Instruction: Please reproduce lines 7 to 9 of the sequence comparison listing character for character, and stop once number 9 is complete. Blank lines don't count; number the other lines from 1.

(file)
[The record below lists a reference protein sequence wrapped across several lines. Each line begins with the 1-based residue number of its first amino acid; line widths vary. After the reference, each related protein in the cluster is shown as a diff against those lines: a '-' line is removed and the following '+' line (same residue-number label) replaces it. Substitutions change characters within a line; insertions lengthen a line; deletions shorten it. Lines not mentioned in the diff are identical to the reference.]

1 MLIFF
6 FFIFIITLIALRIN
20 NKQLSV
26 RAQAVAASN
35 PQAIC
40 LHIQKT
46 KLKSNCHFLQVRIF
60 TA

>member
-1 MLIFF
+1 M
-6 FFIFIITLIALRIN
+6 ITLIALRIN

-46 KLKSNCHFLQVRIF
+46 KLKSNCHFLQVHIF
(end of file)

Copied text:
40 LHIQKT
46 KLKSNCHFLQVRIF
60 TA